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Old Apr 17th, 2007, 08:18 AM
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Well, you know how it is: wait 5 minutes and bank charges become even more creative.
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Old Apr 18th, 2007, 10:37 AM
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Sorry caroline_edinburgh but sometimes ATM cards don't work. We had one that would not work in 3 banks in Northern Ireland. I finally found a BOI that took our Cirrus card. It's a little scary when you don't have much cash and find out that not all ATM cards work. We will be taking about $400 US cash that will tide us over if we have ATM problems. We will pay for as much as we can with Capital One but most of our B&B's require cash. It's foolish to think that everything's going to work just like it does at home. It doesn't always and we need to be aware so we can plan. Kathie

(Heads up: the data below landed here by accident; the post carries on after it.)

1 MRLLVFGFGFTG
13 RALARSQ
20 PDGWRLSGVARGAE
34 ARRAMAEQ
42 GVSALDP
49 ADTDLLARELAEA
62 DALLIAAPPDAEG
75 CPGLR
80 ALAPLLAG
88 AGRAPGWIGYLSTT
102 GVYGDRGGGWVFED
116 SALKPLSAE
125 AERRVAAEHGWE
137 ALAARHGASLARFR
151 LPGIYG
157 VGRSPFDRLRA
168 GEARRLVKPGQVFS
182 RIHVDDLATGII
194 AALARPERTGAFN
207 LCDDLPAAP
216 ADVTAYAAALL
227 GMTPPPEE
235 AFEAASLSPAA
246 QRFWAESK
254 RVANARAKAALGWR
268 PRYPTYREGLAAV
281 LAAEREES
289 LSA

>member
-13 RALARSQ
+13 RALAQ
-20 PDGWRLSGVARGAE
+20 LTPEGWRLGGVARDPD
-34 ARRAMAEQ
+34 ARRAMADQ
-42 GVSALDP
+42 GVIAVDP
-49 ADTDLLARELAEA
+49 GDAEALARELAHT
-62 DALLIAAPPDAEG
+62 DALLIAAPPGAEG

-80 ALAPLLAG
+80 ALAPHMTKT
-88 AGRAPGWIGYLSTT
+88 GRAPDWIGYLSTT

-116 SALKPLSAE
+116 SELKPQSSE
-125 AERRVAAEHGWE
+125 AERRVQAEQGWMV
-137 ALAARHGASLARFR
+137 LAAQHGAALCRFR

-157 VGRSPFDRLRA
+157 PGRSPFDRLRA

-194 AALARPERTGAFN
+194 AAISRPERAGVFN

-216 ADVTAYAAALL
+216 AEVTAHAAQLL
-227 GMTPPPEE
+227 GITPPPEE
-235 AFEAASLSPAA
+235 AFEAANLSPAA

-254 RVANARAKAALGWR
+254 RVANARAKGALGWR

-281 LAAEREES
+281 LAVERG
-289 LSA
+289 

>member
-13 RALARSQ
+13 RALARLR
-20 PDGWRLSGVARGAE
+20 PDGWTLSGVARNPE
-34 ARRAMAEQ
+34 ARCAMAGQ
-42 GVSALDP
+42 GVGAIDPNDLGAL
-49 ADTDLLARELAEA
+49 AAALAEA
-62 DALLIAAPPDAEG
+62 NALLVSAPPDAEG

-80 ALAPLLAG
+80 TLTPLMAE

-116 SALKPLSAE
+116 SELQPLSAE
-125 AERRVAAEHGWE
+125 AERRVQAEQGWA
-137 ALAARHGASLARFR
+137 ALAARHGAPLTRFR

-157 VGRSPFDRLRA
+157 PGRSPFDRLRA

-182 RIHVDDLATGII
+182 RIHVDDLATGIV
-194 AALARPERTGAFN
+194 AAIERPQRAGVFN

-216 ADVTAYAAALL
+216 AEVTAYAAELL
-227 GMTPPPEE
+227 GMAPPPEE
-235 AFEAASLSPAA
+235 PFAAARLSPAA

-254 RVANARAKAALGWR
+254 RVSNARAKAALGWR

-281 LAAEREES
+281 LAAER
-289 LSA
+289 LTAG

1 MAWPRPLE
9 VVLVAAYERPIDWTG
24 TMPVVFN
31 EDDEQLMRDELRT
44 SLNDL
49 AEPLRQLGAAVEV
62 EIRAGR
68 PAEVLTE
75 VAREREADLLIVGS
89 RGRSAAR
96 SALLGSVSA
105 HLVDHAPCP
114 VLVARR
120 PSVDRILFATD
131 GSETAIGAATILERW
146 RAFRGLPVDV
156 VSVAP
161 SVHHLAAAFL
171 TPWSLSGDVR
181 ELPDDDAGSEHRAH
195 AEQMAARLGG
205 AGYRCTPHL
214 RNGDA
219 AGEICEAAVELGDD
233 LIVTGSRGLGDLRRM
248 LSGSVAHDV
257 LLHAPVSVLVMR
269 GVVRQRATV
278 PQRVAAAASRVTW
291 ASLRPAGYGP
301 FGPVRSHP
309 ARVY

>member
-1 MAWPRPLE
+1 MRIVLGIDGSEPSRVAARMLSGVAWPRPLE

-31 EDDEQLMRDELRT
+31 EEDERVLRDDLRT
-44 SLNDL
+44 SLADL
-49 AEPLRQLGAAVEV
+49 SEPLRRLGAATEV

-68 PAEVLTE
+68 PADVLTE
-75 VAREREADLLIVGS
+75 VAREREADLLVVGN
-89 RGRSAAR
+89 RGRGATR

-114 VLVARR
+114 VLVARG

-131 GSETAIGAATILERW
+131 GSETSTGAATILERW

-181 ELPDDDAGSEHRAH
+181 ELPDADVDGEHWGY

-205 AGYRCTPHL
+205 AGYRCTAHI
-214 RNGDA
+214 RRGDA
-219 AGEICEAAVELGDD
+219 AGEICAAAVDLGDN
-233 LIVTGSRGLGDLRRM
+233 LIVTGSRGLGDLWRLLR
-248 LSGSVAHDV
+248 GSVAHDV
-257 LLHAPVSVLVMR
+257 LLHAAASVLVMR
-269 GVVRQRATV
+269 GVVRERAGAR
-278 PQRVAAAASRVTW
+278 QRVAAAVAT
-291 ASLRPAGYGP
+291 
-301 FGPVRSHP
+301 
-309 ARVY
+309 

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Old Apr 18th, 2007, 03:30 PM
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Gunny, I had a similar problem in Belguim. I went to at least 3 ATMs and my card didn't work. I reported it to my bank when I got home and they recommended the Visa debit card instead of a regular ATM card. I haven't had a problem since.
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Old Apr 18th, 2007, 06:23 PM
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PM, I learned that in all of Belgium, ATMs will not take ATM only cards without a Visa (debit) connection. After many attempts, I finally entered a bank and spoke with a bank official who informed me that was the case. Recently a few banks in Italy and perhaps elsewhere have started that as well. Two years ago I turned in my ATM only card for an ATM/debit card for that reason.
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Old Apr 19th, 2007, 01:18 AM